ICE 2022: A Graduate Student’s Perspective
By Mason Russo
Editor’s Note: This post is part of a series contributed by the ESA Student Affairs Committee. See other posts by and for entomology students here at Entomology Today.
The return of the International Congress of Entomology with the 26th edition in Helsinki, Finland, was a whirlwind of experiences and was different than any other scientific meeting I have attended. With the theme of “Entomology for the Planet,” the meeting brought together entomologists from over 100 countries to share poster and oral presentations and attend symposia, and it was the official return of in-person interaction at scientific conferences of this magnitude for entomologists.
An inspiring opening ceremony was led by Heikki Hokkanen, Ph.D., president of the ICE 2022 Helsinki Organizing Committee. It included a variety of speakers from the European Commission LIFE (L’Instrument Financier pour l’Environnement) program, the Entomological Society of Korea, and Finnish Entomological Societies. The opening plenary presentation by Segenet Kelemu, Ph.D., titled “Innovations in insect science for impact,” was an exciting presentation that highlighted sustainable products including fertilizer, cooking oil, and protein products for humans and animals that can be made with insects. This talk was followed by a history lesson on the International Congress of Entomology. The very first meeting was held in Belgium in 1910. Since then, ICE has only been delayed or cancelled five times: in 1915 and 1941 due to World Wars I and II, in 1945 and 1955 due to logistical issues, and in 2020 due to the global COVID pandemic.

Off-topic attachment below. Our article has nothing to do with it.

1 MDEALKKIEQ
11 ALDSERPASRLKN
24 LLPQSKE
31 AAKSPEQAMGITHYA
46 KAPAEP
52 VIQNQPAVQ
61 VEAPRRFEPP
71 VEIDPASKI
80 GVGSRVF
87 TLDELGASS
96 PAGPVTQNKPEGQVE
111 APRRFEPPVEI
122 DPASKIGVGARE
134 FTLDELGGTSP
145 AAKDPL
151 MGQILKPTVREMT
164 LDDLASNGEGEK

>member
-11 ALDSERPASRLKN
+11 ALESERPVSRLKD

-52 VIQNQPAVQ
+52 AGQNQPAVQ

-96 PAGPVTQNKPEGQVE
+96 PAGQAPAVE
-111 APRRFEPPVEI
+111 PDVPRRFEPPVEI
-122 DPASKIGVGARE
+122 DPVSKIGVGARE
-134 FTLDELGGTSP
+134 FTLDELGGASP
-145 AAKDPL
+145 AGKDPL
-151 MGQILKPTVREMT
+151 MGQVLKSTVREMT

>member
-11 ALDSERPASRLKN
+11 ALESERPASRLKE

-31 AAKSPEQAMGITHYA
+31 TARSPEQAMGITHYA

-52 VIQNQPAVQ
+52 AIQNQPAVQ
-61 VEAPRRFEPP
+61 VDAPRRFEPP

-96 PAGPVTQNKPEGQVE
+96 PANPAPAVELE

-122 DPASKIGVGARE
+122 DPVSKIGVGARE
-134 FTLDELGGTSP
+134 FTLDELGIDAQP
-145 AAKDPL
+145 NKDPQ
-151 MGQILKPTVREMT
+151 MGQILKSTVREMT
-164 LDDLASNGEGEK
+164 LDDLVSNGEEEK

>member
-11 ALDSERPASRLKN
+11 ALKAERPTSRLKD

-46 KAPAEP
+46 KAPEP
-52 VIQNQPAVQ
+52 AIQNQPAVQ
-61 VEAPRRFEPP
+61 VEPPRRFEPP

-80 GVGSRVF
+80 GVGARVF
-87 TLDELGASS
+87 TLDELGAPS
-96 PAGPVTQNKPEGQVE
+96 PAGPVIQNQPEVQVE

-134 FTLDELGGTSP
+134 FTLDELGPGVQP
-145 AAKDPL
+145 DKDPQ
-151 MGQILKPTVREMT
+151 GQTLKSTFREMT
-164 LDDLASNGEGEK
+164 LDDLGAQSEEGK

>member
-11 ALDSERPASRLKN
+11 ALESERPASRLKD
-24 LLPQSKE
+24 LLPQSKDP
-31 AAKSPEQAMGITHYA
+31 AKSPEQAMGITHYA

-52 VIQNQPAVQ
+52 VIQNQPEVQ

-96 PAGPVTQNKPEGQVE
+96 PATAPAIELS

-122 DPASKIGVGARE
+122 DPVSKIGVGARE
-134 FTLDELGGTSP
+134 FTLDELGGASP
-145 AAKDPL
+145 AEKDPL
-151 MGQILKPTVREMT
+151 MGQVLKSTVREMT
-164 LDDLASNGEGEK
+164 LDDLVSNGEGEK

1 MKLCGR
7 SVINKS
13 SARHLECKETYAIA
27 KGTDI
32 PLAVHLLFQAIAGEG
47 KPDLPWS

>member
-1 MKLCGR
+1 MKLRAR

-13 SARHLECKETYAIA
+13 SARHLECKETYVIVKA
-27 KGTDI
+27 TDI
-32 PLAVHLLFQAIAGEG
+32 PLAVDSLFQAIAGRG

I was able to attend the International Congress of Entomology 2016 meeting in Orlando and was overwhelmed by the sheer scale of the meeting. More than 6,000 attendees gathered at a massive convention center that contained a large exhibitor hall and had long walks between symposia. The 2022 meeting was different from that experience for a variety of reasons. The host city, Helsinki was an excellent venue to visit in summer, as the sun sets very late, the weather is pleasant, and the public transportation is excellent. (And the conference gave each participant transportation passes valid for the duration of the meeting.) However, the meeting was much smaller than 2016, with fewer attendees and a smaller exhibitor hall. An estimated 2,400 participants had registered for the meeting, but it appeared significantly fewer were present conference.
The low attendance can be attributed to a variety of factors. For one, despite a global vaccination campaign that enabled the conference to finally proceed after a two-year, pandemic-induced delay, the persistence of the omicron subvariants was a likely cause for concern. Meanwhile, the conflict between Russia and Ukraine also possibly played a role; Russian representatives were not at the meeting, and others may have been uncomfortable with Helsinki’s proximity to Russia. (In fact, the conference had initially offered day trips to Saint Petersburg for attendees, but these were removed for apparent reasons.) Another notable absence was faculty, researchers, and students, from China. There were multiple talks that were pre-recorded or presented by co-authors of Chinese faculty as they are not allowed to travel to the meeting, and international flights out of mainland China were extremely limited.